ALEXANDRIA, Va. (CN) – An attorney for Paul Manafort asked a federal judge Friday to keep several documents under seal while he considered whether to toss criminal charges against the former Trump campaign chairman.
The request was entered in a federal court in Virginia, one of two venues where Manafort will stand trial later this year, by Manafort attorney Kevin Downing.
The documents Downing would like kept under seal include warrants, affidavits, return slips, inventory lists and lease agreements, are already redacted in part, that were filed along with an April 30 memorandum.
“While the defendant filed redacted exhibits as a procedure short of sealing that would suffice to protect the defendant’s privacy in accordance with Local Criminal Rule 49, the defendant seeks to provide the Court with the fullest possible context for the motions by seeking leave to file these exhibits under seal and free of defense redactions,” Downing wrote.
Some of the exhibits still bear the Office of Special Counse’s redactions, Downing notes, since “the parties are currently litigating the defendants motion to compel [Special Counsel] to turn over unredacted search and seizure warrant affidavits”
The request comes on the heels of last week’s motion hearing where federal judge T.S. Ellis III considered Downing’s plea to dismiss the indictment against Manafort.
Downing argued that counts of bank and tax fraud in the indictment against the former Trump campaign chair were not associated with Special Counsel Robert Mueller’s investigation into Russian meddling of the 2016 election and therefore, exhibited overreach by Mueller and the man who put Mueller on the probe: deputy attorney general Rod Rosenstein.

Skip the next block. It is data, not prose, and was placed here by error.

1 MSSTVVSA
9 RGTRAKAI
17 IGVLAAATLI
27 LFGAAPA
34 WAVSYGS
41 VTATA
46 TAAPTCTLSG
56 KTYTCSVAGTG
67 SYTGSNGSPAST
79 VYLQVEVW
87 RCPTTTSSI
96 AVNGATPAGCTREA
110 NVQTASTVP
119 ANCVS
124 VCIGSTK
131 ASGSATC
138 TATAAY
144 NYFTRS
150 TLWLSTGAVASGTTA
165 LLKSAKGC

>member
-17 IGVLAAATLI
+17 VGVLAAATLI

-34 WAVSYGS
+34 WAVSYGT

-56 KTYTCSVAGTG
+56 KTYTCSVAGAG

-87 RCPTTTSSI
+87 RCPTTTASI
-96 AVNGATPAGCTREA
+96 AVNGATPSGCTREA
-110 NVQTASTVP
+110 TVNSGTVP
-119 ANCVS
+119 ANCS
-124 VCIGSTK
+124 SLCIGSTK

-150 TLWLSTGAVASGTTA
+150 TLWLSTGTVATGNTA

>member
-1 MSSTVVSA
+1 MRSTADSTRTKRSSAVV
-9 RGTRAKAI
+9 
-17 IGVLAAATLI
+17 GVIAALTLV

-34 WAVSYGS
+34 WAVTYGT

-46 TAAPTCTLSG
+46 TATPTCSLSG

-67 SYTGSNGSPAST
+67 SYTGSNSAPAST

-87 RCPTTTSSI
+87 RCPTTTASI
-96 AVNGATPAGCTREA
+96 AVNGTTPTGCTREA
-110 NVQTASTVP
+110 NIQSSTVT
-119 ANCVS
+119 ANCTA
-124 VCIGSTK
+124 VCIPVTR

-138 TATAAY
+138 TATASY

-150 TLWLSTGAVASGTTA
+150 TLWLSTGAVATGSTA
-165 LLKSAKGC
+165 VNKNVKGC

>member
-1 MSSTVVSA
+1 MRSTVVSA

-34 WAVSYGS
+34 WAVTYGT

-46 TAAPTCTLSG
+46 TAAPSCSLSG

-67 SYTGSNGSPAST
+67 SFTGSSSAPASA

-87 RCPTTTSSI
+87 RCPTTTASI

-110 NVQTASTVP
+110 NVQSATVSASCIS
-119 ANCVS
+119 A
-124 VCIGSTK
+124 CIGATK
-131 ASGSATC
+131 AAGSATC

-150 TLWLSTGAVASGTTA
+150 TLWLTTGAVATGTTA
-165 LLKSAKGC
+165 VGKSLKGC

Last week, Ellis expressed his own skepticism that the special counsel was not using Manafort as a way to get information on President Donald Trump.
“I don’t see what the relation is … none of the information [in the indictment] has anything to do with the Russian government or the Trump campaign because all of the allegations long predate any contact [Manafort had] with the campaign,” Ellis said at a hearing on May 4.
Manafort is currently scheduled to stand trial in Virginia beginning July 10.
In other Manafort-related news, he’s asked the judges presiding over both his cases for permission to attend his grandson’s baptism on May 19.
The brief 2-page filing in each court to modify the conditions of his release notes that the special counsel’s office does not object to the request.
“The baptism of his grandson is of course an important religious and family event (Mr. Manafort is also an honorary godparent of his grandson),” the filing says.
Manafort said he will travel to the baptism by car from his residence in Arlington, Va. and will return home by 5 p.m. that day, after attending a reception at a private residence.
Britain Eakin contributed to this report.